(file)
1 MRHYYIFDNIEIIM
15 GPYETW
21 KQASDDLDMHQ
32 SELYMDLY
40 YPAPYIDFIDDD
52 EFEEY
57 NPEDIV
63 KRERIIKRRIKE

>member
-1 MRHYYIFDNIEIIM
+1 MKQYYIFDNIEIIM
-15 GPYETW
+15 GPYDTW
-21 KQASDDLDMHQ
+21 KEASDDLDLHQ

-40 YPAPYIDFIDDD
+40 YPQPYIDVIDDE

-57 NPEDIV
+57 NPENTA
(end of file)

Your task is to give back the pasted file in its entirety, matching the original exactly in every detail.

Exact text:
1 MRHYYIFDNIEIIM
15 GPYETW
21 KQASDDLDMHQ
32 SELYMDLY
40 YPAPYIDFIDDD
52 EFEEY
57 NPEDIV
63 KRERIIKRRIKE

>member
-1 MRHYYIFDNIEIIM
+1 MKQYYIFDNIEIIM
-15 GPYETW
+15 GPYDTW
-21 KQASDDLDMHQ
+21 KEASDDLDLHQ

-40 YPAPYIDFIDDD
+40 YPQPYIDVIDDE

-57 NPEDIV
+57 NPENTA